I was an editor of a mid-sized publication in New York until recently. Unfortuntately, that publication has now folded. Along with so many other businesses in New York City during the global pandemic, my previous job was dissolved.
I’m not exactly sure what happened, but suffice it to say that the whole thing was a little bit of a surprise. And, as could be expected, this threw a monkey wrench into a few of my plans.
What I do know is this: I can only change the things I can change. Worrying about everything in New York that I can’t change is a waste of my energy. So, what can I change in this situation?
I can choose to stay my course.
One of my favorite parts of the Pixar movie A Bug’s Life is at the very beginning when a leaf falls in the middle of the line of ants while they’re carrying food. The ant directly behind the fallen leaf freaks the heck out because now that his route is obstructed, he thinks there’s nowhere to go.
As rational humans, we think these neurotic ants are so cute. Just go around the leaf, silly creature, we think. But, when the equivalent of a leaf falls in our lives, we often freak out just as much as the ant. So, here are three things you can do if something suddenly goes wrong in your life.
Remember the stop, drop, and roll thing from grade school? (If not, that’s what you should do if you happen to accidentally catch your body on fire). Well, that’s exactly what you should do in New York when something goes wrong. First, stop spiraling. If you run around and freak out, you’ll end up pretty charred.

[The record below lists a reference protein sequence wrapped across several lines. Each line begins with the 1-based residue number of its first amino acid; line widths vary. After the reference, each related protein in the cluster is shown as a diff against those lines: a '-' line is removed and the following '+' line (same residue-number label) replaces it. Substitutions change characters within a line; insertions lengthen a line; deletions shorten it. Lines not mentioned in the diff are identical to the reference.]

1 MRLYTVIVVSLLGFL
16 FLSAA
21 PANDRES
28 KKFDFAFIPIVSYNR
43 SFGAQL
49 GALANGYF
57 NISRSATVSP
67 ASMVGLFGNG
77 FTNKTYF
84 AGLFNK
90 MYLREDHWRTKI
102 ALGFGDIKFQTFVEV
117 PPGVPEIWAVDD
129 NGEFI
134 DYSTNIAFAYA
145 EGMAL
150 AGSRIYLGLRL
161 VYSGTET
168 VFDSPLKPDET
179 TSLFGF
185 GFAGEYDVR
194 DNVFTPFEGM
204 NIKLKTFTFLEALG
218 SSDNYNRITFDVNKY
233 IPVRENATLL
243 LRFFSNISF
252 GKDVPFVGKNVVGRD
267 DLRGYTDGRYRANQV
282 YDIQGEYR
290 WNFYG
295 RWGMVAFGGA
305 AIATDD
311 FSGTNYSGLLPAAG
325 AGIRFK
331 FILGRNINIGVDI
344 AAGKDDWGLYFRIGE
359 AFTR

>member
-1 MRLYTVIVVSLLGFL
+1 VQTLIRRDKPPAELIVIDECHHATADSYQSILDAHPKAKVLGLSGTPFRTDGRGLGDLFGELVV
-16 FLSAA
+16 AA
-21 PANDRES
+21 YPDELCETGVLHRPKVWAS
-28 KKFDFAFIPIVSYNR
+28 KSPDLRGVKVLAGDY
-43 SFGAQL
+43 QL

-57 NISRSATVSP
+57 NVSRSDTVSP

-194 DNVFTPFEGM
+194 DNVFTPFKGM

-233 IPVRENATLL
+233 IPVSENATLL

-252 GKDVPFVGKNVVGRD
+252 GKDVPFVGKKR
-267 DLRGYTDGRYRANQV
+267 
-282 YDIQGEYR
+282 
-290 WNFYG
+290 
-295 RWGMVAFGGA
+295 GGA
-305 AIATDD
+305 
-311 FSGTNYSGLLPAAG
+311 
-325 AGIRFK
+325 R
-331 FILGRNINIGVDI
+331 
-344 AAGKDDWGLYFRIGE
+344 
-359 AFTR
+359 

So, stop and take a moment to reassess your situation. Remind yourself of your main goal. If you’re the ant in A Bug’s Life, your simple goal is to get your piece of food to the pile at the end of the rock. A leaf that has fallen in front of you should only be a small deterrent.
My main goal happens to be to become one of the most-read female authors on the internet — one who inspires and educates as many people as possible on a daily basis. Any current New York City drama that is going on has very little to nothing to do with that main goal.
Second, once you have taken the time to stop and reassess the situation, it’s time to drop into redirecting yourself toward your main goal (again). What is the next possible course of action that you can actively take in New York to regain control of your current circumstances? Pretend you’re Waze and you’ve just encountered a lot of traffic. Recalculating.
No matter what has happened, there is inevitably an alternative route toward your desired New York City success destination. You just may have to look around for a while. Drop into the knowledge of what you want and find a way around the dumpster fire that you may currently be in. Life goes on and you should too. Plot your new course for success. You never know. It might be a more direct route than the one you were on in the first place.
Now that you have an alternative pathway toward putting your proverbial ant food on the rock, keep on rolling. So many of us in New York use obstacles as an excuse to pause our paths toward our goals. Sure, any kind of setback or surprise event could stall your journey, but you don’t want to stall your journey even more by not getting going right away.
Readjust your aim and resume your journey.
Unexpected obstacles come up in everyone's life. Leaves fall on your pathway toward your goals — it’s inevitable. Don’t be the person in New York who freaks out and runs around fanning the flames of whatever drama has transpired. If you take the time to stop and reassess your situation, drop into an alternative path toward your goals, and resume rolling on toward success, nothing can stop you.
We all have things in our lives that suddenly go wrong in New York. It’s the way we handle them that makes all the difference.